This is basically a social and political history with almost no technical content. How can one describe the history of an extremely technical discipline without trying to explain in layman's terms how the major methods worked? I expected some technical details in layman's terms, with appropriate diagrams, explaining the science as well as the history behind finding your position. This book was very disappointing.
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1 of 1 people found the following review helpful
I found this to be a well-written, detailed look at communication/location technology. Not a quick read at all, because this gem contains lots of very interesting history and technology. The author has clearly researched a LOT about this subject--especially the long history of trying to get accurate positional information based on satellites.

And yes, it's true! According to the author, Stephen Poizner "perfected phone-based GPS technology."

♦ The "Found in Space" chapter, with history of location technology, such as Ivan Getting of WWII fame.
♦ History of satellite launches, such as the TIMATION series of the 1960's.
♦ Discussion on how navigation satellites have to incorporate relativistic equation adjustments.
♦ Explanation of the deliberate error-introducing scheme, called "Selective Availability." I had heard of this, but didn't really know much about it. I had no idea it was canceled by the Clinton administration in 1996.

Appears to be perfect. Someone has spent a lot of time getting this right!

Well laid-out book. Very professional, with detailed end Notes and Index.

Would have liked to see a discussion of "Geocaching." Didn't see anything on it. A word search did not turn up even one hit on "geocache."

√ All in all, a well-written and informative book. Recommend!

♫ A Review by Chris Lawson

[Note: I do not know the author of this book, and no one requested I write this review.]
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Most Recent Customer Reviews
5.0 out of 5 stars Five Stars
Great book
Published 2 months ago by Russell Haggerty
5.0 out of 5 stars Five Stars
Great book!
Published 4 months ago by Stitches and Stories
3.0 out of 5 stars Entertaining and informative book, but author wanders in most chapters
I learned quite a bit from this book and don't fault anyone for rating it 4 or 5 stars. My only complaint was that the author took quiet a few detours in each chapter that appeared... Read more
Published 6 months ago by Andrew
4.0 out of 5 stars Interesting book that traces the history of technology from the ...
Interesting book that traces the history of technology from the magnetic compass and "dead reckoning" to contemporary cell phones that allow the user to pinpoint his... Read more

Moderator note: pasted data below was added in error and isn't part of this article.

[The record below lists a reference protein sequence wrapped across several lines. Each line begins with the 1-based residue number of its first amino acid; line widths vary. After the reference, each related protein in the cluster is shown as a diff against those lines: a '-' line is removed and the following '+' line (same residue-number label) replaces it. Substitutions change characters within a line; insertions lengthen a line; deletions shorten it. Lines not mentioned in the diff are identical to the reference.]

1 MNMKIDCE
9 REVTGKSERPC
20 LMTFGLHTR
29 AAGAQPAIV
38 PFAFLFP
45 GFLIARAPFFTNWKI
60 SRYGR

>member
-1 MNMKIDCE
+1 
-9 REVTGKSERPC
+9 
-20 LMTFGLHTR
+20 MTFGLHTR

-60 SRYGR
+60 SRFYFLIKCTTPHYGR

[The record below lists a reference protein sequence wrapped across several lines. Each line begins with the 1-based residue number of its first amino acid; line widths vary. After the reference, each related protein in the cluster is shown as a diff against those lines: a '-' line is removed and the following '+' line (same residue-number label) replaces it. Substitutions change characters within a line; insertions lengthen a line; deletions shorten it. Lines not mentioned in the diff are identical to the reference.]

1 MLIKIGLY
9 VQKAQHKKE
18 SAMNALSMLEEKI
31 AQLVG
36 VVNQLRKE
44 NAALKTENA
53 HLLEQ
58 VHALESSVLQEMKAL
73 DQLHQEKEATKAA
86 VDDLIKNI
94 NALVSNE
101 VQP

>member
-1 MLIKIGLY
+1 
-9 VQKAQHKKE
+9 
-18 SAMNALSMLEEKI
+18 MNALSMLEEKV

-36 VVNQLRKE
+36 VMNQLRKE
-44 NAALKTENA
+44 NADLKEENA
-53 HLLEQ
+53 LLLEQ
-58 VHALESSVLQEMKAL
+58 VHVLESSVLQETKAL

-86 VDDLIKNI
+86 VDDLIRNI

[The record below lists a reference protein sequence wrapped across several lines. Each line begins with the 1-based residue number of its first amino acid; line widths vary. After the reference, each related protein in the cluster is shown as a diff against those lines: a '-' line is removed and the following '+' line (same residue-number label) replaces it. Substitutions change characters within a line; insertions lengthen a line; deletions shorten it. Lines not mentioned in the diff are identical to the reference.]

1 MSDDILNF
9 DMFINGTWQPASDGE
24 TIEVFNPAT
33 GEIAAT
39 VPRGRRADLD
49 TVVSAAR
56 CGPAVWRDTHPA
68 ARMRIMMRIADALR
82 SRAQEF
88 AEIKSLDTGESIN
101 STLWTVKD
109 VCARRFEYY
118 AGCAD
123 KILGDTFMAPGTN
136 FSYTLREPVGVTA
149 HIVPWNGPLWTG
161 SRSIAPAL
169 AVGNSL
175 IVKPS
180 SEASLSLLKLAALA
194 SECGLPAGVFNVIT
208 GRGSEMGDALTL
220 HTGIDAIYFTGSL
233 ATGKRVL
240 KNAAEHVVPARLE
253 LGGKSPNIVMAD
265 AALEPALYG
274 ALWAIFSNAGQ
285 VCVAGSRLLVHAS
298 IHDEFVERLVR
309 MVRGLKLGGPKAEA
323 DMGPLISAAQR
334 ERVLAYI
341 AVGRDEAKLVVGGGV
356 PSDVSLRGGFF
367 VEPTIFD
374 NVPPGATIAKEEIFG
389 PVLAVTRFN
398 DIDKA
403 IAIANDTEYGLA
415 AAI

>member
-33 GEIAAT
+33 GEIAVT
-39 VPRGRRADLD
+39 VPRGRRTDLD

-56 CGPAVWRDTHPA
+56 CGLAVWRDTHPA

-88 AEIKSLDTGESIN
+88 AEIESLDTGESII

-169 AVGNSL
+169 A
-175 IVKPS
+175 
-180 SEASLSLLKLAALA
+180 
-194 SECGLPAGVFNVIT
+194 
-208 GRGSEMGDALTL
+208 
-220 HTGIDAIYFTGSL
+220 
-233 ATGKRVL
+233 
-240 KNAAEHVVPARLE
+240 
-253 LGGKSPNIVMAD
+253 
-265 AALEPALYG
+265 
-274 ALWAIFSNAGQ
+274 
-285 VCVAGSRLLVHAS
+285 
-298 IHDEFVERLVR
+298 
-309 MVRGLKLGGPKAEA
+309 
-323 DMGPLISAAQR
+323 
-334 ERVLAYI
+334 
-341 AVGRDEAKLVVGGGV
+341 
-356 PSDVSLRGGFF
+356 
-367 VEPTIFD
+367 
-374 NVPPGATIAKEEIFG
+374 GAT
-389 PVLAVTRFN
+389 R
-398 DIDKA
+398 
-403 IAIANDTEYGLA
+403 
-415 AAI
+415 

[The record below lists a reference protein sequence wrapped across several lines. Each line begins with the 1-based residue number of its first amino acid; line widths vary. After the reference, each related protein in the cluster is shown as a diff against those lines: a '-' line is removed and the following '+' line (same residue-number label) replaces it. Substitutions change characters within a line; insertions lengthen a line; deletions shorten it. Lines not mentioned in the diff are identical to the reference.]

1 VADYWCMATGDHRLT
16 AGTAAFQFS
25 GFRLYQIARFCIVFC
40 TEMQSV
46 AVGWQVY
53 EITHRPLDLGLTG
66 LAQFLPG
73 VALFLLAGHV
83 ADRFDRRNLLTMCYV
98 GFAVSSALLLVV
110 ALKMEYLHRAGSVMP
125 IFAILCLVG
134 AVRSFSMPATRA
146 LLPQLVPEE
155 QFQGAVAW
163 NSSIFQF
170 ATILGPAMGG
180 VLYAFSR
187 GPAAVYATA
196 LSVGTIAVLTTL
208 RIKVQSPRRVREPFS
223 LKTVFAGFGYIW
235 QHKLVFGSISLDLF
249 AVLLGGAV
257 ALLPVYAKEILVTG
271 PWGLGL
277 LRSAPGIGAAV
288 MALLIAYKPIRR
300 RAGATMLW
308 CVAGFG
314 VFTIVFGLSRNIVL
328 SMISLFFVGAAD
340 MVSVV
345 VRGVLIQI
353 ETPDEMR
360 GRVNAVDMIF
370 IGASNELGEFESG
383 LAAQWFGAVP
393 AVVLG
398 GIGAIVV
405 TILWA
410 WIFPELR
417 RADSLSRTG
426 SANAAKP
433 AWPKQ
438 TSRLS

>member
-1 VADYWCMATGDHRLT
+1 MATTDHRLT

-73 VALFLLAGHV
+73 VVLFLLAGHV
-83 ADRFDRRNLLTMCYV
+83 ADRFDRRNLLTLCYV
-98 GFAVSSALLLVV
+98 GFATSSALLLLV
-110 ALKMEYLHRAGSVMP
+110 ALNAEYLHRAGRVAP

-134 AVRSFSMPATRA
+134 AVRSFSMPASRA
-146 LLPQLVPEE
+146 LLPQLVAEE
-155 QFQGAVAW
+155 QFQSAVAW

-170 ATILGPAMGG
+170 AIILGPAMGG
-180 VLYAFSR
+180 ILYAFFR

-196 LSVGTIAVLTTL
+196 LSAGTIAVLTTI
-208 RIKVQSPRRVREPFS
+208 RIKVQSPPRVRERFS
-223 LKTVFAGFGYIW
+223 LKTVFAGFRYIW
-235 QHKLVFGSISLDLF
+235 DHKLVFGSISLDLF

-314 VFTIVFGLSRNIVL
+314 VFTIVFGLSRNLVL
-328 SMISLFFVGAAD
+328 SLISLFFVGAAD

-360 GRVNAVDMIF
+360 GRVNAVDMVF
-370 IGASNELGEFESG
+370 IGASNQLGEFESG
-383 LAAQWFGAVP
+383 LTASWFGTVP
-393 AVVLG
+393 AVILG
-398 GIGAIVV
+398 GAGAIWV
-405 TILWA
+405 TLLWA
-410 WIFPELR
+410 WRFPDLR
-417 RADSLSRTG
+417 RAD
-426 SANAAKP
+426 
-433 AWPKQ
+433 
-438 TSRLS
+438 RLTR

Published 7 months ago by Poppiexno
5.0 out of 5 stars Great History
Wonderful Book! Anyone with a smartphone needs to read this!
Published 8 months ago by Brigan
5.0 out of 5 stars Nearly perfect.
It has been years since I have enjoyed every minute of a read so much. Especially non-fiction. @AndyNakrin: .@watha I love technology. I love history. I worry about privacy. Read more
Published 9 months ago by Andrew Nakrin
4.0 out of 5 stars Well written coverage of a complex topic without getting lost in the...
I'm a geospatial professional so this book was bought more for professional than pleasure reading. However, it ended up satisfying both. Read more
Published 9 months ago by David Swann
2.0 out of 5 stars Something is missing . . .
This book would benefit from images, e.g. early maps, graphical explanation of celestial navigation, etc., rather than being nothing but text.
Published 9 months ago by william p arnold III
4.0 out of 5 stars Four Stars
Pretty interesting reading. Quite complete.
Published 10 months ago by Stephen Crow
5.0 out of 5 stars This helpful book addressed the topics of how humans discovered...
You Are Here - Hiawatha Bray [550 2014-07-01]

This helpful book addressed the topics of how humans discovered precisely where we are on the earth's surface and how... Read more
Published 11 months ago by Paul Brooks
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More About the Author

I've been a reporter and columnist at the Boston Globe for nearly two decades, and scored an Overseas Press Club award for my writing about the Internet in Africa. I spend nearly all my time rebooting, recharging and rewriting, except when I'm reading books or acting as an assistant to my fashion-photographer wife. The great ongoing adventure of my life is an effort to adopt three children from the Democratic Republic of Congo--relatives of my wife, who's from Kinshasa. It's a tough town, but surprisingly well-mapped. During a visit there last summer, my smartphone unerringly guided me wherever I wanted to go. My wonder at this amazing ability to find one's way, anywhere on earth, is what led me to write this book.